dead and then came back to life and all had seen that light.
They were no longer afraid of death, but saw death as a
friend, and were willing to die again to be absorbed into that
inviting, pulsating light. For
us adults, maybe that is proof.
Maybe if that is true, then perhaps we will believe as
children again. We want
some additional proofs because way deep down inside, we don’t
quite trust the goodness of God’s promises.
And so we ask the
question: why didn’t
Jesus prove his resurrection? Why didn’t he? If I were
God, that is what I would have done.
I wouldn’t have messed around with anybody, and I would
have done it the following way:
I would have built myself a big Kingdome in Jerusalem and
would have invited 65,000 to the Kingdome to fill it up, just like
for a Seahawks football game. I
would have had Jesus up there in front in resurrected form, and I
would have had close up cameras scanning his whole body real slowly.
And I would have had instant replay cameras at work, showing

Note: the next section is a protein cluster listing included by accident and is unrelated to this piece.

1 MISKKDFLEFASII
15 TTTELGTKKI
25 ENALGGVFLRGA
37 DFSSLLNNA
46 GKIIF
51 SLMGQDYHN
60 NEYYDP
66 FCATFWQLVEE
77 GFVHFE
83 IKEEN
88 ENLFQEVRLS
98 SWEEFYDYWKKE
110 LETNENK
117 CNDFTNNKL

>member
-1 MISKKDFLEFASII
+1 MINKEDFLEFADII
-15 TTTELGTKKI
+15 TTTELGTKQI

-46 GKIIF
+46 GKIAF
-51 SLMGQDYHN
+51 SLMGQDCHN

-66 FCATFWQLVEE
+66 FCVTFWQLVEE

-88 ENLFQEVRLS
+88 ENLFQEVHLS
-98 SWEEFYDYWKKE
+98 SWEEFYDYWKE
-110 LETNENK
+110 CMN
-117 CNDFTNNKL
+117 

the best angles of vision. And
I would have had those re-plays play over and over again the most
revealing perspectives on his body, so I could prove to all those
65,000 that Jesus Christ was no longer dead but in a living body.
That’s what I would have done, if I were God.
I would have proved it to everybody.
… Or, if I were God, I would have Jesus be raised from the
dead at the medical school in his area, at Pergama, and I would have
taken every doctor and every physician and every atheist and every
skeptic and every cynic, and I would have taken them to that medical
school, and I would have had Jesus there.
And they could have taken out their scalpels and their knives
and they would have sliced right through his resurrection, spiritual